Sep 27, 2019
2
1
Status
Pre-Medical
I received my Bachelors in biology back in 2015, and I am going through a career change after several years in the research sector. I am really interested in pursuing family medicine/rural health. I am debating between becoming a DNP which will get me to the goal faster (about 3-4 years to completion). Alternatively, I am considering aiming for med school (with pre reqs, app cycle, med school, residency, it would be 7-8 years to completion). Considering NP and a doctor have similar roles in the realm of family medicine. What are the pros and cons of going either career direction? I have dreamed of becoming a physician for years, but the length of time is having me reconsider. Whereas I can obtain nursing degree in 12 months through an accelerated BSN program, and then i can also work while I am getting my DNP.

Thoughts/opinions/etc… are welcomed!

Thanks!
 
Dec 22, 2018
222
246
Status
Medical Student
Some people argue that family medicine especially full scope would be served best by a medical education. This could be important due to the undifferentiated and wide breadth of cases you would see - especially rural.
 

Damson

2+ Year Member
Nov 18, 2017
570
573
On The Move
Status
Medical Student
I received my Bachelors in biology back in 2015, and I am going through a career change after several years in the research sector. I am really interested in pursuing family medicine/rural health. I am debating between becoming a DNP which will get me to the goal faster (about 3-4 years to completion). Alternatively, I am considering aiming for med school (with pre reqs, app cycle, med school, residency, it would be 7-8 years to completion). Considering NP and a doctor have similar roles in the realm of family medicine. What are the pros and cons of going either career direction? I have dreamed of becoming a physician for years, but the length of time is having me reconsider. Whereas I can obtain nursing degree in 12 months through an accelerated BSN program, and then i can also work while I am getting my DNP.

Thoughts/opinions/etc… are welcomed!

Thanks!
While I'm a little busy today to give a full response, since you mentioned you have a BS in Biology, if you provide your cumulative GPA and science GPA I'm sure @Goro can send you in the right direction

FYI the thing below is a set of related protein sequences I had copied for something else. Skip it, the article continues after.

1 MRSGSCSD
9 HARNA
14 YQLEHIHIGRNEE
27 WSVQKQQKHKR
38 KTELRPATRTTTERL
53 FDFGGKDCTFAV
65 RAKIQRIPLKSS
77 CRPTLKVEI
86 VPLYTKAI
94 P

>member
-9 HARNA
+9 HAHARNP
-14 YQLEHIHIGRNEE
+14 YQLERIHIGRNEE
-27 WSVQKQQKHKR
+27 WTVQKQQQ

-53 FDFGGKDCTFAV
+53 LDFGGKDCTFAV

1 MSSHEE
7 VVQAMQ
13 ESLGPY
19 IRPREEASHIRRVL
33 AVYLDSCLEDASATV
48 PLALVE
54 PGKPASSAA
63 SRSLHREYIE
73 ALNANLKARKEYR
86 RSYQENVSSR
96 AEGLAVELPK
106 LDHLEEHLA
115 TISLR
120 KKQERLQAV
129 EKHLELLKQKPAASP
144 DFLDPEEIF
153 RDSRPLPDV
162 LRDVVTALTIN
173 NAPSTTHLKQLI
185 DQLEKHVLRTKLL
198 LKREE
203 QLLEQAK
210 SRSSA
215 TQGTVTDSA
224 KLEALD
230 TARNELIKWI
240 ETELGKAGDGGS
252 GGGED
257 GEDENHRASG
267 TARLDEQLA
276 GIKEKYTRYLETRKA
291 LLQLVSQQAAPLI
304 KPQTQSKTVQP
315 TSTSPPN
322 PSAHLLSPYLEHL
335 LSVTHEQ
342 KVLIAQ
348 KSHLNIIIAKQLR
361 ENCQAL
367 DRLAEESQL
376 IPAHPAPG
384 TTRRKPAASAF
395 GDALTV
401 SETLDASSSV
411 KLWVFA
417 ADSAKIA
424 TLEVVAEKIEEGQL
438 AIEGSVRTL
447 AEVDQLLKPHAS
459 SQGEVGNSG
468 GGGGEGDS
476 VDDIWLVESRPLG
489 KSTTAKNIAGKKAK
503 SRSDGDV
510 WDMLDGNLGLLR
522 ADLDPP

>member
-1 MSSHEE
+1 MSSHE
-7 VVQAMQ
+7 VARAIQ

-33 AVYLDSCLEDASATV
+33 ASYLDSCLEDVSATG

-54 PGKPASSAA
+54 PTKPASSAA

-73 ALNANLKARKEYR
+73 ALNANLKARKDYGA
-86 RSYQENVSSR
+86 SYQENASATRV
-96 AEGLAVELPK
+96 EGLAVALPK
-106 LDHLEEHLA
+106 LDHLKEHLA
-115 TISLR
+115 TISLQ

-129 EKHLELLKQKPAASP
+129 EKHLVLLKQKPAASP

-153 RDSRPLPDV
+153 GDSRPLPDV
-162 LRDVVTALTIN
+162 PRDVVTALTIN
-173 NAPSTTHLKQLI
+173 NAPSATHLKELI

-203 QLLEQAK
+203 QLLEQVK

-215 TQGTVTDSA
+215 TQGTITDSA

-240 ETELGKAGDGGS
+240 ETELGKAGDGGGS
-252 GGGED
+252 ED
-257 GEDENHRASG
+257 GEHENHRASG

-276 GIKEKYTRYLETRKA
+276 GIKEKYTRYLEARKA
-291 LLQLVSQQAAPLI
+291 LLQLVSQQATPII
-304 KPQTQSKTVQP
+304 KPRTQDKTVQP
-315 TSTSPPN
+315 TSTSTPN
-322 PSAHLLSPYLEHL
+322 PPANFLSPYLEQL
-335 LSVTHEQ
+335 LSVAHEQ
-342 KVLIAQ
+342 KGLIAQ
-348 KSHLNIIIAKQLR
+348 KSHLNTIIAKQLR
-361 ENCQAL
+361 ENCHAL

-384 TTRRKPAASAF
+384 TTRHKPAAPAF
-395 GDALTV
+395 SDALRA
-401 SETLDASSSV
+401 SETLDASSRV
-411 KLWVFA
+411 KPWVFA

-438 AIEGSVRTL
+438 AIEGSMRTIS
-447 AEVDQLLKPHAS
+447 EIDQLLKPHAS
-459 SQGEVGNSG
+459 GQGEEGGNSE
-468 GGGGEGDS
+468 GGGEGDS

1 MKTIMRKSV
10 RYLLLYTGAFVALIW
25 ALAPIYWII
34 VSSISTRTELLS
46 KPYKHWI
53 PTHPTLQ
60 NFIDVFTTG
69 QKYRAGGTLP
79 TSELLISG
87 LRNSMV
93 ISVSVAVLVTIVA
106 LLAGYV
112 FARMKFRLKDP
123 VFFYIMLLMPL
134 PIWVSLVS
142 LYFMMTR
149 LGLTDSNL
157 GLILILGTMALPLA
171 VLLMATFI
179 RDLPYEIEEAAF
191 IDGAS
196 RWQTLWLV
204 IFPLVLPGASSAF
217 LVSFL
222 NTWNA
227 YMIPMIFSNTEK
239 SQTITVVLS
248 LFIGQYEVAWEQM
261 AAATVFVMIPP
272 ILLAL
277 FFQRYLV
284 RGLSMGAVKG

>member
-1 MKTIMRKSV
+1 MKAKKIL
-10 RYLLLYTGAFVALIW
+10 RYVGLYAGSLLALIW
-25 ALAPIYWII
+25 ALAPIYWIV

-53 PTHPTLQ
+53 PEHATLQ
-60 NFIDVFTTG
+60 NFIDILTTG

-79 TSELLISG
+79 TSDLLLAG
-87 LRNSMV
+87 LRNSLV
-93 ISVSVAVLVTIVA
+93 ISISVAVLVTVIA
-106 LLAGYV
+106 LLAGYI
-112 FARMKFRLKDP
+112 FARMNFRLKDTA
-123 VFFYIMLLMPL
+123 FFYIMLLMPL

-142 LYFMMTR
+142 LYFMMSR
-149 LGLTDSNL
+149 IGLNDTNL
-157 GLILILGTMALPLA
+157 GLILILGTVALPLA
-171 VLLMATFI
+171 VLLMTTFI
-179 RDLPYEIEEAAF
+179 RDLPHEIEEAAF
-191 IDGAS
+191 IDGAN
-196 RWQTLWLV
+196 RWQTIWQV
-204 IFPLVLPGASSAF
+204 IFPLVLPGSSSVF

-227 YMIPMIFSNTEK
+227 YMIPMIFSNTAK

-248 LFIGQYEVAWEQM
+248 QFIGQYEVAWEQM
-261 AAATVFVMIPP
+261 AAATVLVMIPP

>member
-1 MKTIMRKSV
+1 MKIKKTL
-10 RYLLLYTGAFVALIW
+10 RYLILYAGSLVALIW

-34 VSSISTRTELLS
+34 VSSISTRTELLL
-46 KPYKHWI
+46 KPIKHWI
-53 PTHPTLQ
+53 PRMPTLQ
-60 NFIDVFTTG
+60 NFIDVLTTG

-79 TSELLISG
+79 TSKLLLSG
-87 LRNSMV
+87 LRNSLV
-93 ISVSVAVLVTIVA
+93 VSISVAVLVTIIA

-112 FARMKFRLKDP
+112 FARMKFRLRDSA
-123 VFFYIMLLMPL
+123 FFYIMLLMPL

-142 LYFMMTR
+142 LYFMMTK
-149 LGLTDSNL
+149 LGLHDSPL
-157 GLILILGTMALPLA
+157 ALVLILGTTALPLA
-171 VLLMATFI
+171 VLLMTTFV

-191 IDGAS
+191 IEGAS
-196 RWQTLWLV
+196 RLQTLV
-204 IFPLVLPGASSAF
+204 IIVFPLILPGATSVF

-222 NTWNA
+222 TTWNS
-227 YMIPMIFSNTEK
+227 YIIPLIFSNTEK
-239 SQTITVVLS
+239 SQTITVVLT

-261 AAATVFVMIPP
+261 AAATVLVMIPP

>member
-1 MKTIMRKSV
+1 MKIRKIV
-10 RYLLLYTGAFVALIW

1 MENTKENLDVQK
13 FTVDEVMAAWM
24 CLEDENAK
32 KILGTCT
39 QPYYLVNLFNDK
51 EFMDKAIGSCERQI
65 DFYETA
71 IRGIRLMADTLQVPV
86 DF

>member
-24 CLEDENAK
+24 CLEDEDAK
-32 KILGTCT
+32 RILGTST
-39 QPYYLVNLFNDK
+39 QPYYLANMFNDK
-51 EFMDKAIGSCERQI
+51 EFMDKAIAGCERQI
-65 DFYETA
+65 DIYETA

@Allosteopath love your name by the way
 
About the Ads
Nov 12, 2018
610
775
It’s a very personalized question to ask NP vs MD. The obvious benefits of choosing the nursing route would be less schooling, less debt, more flexibility in career options, less responsibility/more free time. I’m sure you could think of others to add to the list, but there is one you can’t add and that’s “medical expert”. The education you will receive at any US medical school will be unparalleled to even the best NP school. If you want to be the medical expert then you want to be a physician. If you want to dabble in the medical field, have great pay, and a good lifestyle then you want to be a NP.
 

Goro

Gold Donor
10+ Year Member
Jun 10, 2010
62,346
93,451
Somewhere west of St. Louis
Status
Non-Student
I received my Bachelors in biology back in 2015, and I am going through a career change after several years in the research sector. I am really interested in pursuing family medicine/rural health. I am debating between becoming a DNP which will get me to the goal faster (about 3-4 years to completion). Alternatively, I am considering aiming for med school (with pre reqs, app cycle, med school, residency, it would be 7-8 years to completion). Considering NP and a doctor have similar roles in the realm of family medicine. What are the pros and cons of going either career direction? I have dreamed of becoming a physician for years, but the length of time is having me reconsider. Whereas I can obtain nursing degree in 12 months through an accelerated BSN program, and then i can also work while I am getting my DNP.